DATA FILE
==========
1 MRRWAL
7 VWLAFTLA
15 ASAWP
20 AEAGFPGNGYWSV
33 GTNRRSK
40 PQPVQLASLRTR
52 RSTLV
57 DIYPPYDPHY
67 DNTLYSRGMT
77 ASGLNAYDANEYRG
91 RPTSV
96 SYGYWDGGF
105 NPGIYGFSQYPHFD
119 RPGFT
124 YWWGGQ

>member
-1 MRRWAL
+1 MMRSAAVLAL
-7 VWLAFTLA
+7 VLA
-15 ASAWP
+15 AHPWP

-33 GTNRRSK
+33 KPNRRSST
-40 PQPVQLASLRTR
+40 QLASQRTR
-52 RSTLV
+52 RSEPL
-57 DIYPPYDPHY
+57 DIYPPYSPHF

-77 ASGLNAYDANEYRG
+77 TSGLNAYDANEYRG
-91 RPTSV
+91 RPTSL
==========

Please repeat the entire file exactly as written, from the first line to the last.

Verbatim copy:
1 MRRWAL
7 VWLAFTLA
15 ASAWP
20 AEAGFPGNGYWSV
33 GTNRRSK
40 PQPVQLASLRTR
52 RSTLV
57 DIYPPYDPHY
67 DNTLYSRGMT
77 ASGLNAYDANEYRG
91 RPTSV
96 SYGYWDGGF
105 NPGIYGFSQYPHFD
119 RPGFT
124 YWWGGQ

>member
-1 MRRWAL
+1 MMRSAAVLAL
-7 VWLAFTLA
+7 VLA
-15 ASAWP
+15 AHPWP

-33 GTNRRSK
+33 KPNRRSST
-40 PQPVQLASLRTR
+40 QLASQRTR
-52 RSTLV
+52 RSEPL
-57 DIYPPYDPHY
+57 DIYPPYSPHF

-77 ASGLNAYDANEYRG
+77 TSGLNAYDANEYRG
-91 RPTSV
+91 RPTSL